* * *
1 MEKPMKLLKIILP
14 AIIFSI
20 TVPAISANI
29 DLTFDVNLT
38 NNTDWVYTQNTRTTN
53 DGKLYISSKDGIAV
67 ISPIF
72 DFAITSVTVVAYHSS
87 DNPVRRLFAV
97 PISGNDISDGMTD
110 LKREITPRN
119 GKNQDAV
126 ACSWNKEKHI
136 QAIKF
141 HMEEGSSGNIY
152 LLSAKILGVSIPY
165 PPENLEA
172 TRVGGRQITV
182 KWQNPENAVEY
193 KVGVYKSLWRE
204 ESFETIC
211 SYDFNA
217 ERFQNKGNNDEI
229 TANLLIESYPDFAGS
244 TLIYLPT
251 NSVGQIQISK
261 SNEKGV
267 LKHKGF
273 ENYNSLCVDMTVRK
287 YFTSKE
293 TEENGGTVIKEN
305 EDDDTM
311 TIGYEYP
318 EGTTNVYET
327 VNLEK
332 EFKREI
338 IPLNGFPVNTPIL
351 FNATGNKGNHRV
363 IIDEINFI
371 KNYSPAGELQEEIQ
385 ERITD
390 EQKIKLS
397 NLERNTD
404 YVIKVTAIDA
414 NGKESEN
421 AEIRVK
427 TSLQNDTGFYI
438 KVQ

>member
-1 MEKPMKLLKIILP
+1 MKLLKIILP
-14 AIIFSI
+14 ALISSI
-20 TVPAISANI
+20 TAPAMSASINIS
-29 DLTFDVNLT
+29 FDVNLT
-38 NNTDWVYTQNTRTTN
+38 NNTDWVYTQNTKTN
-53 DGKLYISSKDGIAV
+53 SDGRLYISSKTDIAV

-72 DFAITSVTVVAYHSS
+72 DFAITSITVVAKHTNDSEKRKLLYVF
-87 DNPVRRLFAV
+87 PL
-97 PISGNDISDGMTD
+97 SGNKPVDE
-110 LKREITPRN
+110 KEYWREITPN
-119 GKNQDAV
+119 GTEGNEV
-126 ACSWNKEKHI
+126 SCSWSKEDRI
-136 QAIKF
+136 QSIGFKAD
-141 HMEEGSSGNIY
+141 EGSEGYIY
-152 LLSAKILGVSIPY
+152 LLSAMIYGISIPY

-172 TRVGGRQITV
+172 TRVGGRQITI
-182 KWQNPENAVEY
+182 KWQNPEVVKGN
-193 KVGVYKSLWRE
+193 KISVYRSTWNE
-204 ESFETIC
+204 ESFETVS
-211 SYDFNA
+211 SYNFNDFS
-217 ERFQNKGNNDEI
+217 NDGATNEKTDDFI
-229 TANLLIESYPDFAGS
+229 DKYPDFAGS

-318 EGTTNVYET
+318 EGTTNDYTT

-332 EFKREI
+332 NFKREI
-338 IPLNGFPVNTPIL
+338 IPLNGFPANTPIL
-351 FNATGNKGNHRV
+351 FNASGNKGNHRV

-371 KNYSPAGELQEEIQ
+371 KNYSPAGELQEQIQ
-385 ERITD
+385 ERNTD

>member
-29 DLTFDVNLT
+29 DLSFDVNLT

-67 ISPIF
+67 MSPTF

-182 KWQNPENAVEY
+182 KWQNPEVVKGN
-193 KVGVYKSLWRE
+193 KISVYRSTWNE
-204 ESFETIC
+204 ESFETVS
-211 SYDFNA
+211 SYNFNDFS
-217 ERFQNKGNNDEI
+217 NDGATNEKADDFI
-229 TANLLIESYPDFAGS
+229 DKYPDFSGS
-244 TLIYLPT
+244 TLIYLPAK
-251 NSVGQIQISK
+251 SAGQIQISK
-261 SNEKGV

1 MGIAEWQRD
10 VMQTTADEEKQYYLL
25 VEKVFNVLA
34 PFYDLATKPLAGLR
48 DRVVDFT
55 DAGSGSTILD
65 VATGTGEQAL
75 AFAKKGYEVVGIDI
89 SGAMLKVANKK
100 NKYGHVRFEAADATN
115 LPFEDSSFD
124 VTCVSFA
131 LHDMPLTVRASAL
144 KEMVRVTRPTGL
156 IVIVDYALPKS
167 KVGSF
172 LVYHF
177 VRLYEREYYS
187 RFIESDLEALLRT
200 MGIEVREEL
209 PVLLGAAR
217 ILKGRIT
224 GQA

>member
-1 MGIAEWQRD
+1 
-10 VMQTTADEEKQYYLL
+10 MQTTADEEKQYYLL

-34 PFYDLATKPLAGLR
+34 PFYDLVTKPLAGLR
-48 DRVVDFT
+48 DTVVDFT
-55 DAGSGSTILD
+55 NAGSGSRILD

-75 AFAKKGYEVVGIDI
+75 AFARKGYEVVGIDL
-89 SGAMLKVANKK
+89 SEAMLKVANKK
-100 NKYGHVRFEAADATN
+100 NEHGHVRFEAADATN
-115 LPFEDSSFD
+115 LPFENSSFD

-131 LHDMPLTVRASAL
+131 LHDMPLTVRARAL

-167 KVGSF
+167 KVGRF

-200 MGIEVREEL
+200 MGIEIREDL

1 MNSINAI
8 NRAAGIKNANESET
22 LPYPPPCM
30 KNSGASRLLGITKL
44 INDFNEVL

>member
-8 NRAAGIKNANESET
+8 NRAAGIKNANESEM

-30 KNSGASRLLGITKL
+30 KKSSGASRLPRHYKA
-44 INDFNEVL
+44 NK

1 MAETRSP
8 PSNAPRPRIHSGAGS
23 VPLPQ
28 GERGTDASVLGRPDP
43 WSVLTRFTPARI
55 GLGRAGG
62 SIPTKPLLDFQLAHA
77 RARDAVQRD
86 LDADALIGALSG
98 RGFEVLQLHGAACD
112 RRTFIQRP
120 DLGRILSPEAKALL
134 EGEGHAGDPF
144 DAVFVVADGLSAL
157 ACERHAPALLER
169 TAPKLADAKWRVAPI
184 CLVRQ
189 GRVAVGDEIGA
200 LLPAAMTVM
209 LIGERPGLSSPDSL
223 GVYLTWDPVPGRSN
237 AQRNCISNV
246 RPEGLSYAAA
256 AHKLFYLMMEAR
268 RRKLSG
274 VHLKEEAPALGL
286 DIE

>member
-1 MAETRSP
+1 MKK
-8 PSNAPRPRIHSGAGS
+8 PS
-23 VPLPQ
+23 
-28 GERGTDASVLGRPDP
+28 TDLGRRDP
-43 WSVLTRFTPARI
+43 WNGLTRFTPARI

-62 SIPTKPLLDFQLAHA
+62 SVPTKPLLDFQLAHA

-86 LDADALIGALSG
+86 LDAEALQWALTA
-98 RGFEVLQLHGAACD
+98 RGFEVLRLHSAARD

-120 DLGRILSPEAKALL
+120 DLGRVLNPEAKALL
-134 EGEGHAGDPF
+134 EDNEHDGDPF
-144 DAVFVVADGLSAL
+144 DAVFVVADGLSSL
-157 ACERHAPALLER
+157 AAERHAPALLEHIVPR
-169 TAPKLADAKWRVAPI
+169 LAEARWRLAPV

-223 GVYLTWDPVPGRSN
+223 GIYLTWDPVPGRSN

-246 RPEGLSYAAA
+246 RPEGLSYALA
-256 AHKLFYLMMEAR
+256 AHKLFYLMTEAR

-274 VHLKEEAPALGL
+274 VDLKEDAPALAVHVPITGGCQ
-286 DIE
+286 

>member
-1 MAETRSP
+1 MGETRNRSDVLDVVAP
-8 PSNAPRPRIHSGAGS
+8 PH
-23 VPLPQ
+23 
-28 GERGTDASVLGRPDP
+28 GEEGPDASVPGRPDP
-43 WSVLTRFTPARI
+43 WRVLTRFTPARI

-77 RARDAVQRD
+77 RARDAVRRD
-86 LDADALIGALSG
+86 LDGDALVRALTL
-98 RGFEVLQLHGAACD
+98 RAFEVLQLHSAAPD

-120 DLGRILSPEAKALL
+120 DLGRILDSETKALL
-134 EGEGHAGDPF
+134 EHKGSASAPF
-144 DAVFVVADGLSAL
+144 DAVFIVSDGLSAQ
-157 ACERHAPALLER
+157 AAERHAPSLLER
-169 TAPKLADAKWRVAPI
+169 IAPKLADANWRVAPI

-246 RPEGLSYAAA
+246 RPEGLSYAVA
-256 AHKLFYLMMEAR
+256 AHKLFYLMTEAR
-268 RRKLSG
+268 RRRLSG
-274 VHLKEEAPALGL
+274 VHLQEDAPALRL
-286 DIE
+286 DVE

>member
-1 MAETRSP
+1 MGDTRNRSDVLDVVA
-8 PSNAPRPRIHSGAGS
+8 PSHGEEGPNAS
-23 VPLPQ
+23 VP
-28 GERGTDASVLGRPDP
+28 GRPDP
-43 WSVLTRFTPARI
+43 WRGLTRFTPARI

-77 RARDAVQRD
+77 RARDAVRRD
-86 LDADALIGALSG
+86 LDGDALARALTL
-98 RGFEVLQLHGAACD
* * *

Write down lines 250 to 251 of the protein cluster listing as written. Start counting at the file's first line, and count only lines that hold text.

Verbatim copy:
-286 DIE
+286 